By Jim Schutze
By Rachel Watts
By Lauren Drewes Daniels
By Anna Merlan
By Lee Escobedo
By Eric Nicholson
Down, Charlie Gibson, down!
Adherents of local good-sex guru Ella Patterson probably caught a glimpse of their zaftig Love Goddess on ABC's Good Morning America this week. The television broadcast kicked off Ella's month-long national tour to promote her steamy book, Will the Real Women Please Stand Up?, which offers sex info-nuggets ranging from the nutritional ("Semen is high in fructose. Therefore as a topical skin treatment it will be unhealthy") to the practical ("Practice your licking skills daily. When you get them down to a fine art, you will possess tongue manipulations that are uncontrollably erotic").
Patterson first self-published her tips, and the book became an underground local best-seller. Presumably seeing the nation's desperate need for a sassy sex manual, Simon & Schuster signed the former teacher in September.
Mayor McCheese at Dallas' downtown McDonald's (better known as CrackDonald's) has resorted to Draconian measures to drive away the gangstas who like to hang there. He's playing classical music--the theory being that the Eurocentric strains of Mendelssohn, Haydn, and Beethoven will overwhelm the sound of boom boxes and drive away those hip-hoppin' rap addicts.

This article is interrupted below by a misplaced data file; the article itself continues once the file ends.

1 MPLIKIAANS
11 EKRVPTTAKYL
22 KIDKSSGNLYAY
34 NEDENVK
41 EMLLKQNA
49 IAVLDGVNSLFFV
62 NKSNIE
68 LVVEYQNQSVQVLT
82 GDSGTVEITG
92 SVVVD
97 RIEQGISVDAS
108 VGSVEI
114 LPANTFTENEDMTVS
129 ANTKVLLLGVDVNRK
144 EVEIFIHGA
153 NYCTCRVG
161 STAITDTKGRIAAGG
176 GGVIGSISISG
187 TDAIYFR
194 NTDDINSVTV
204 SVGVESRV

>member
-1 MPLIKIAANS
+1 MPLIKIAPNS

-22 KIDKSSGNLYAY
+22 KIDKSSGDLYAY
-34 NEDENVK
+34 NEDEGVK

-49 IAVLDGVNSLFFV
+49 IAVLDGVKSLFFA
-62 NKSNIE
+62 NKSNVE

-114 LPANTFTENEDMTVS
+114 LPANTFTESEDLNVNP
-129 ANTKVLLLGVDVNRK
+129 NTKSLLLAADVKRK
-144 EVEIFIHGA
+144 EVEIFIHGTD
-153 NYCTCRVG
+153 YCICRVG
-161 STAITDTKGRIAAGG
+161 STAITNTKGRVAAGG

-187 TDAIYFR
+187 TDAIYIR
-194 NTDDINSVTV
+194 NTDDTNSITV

Sorry, Mac. Your diabolical plan is doomed to failure simply because the music isn't obnoxious enough. For stubborn hip-hop infestations, we recommend saturation with the country-ad jingle sound of Dixie Chicks and spot applications of the folky ballads of Domestic Science Club. Just to be sure, follow that up with regular applications of Deep Blue Something.
Out of tune
Speaking of street music, The Dallas Morning News, ever the cultural voice, has editorialized for, hold on to your hat, downtown buskers--you know, street musicians in search of handouts. (The scariest part is that the Morning News also wants to recruit mimes!)
Huh? We thought downtown already had buskers--they just left their musical instruments at home.
Buzz wants to go the News' street-music scheme one better. We're calling on the city's music schools to give free lessons to the homeless. You know: Give a man a fish and you feed him for a day. Teach him to play the clarinet and...
Try changing your name to L
Apparently no one ever told D magazine publisher Wick Allison that the ladies go for the subtle approach.
In this month's issue of D, Allison attempts another clumsy seduction of the Observer's Laura Miller onto his masthead. In his column "Out Front" (though his approach on Miller is 180 degrees of that), Allison writes that the ignorant local news coverage provided by the likes of The Dallas Morning News and WFAA-Channel 8 "leaves it to others to step in where the big guys are too clueless where to tread."
Gosh, Wick, who do we turn to? The answer, we learn, is Laura Miller.
We knew that.
Wick explains--in detail--that it took the Observer's Miller to crack the story on Dallas' Talented and Gifted Program--"and it's a good thing for Dallas that she did.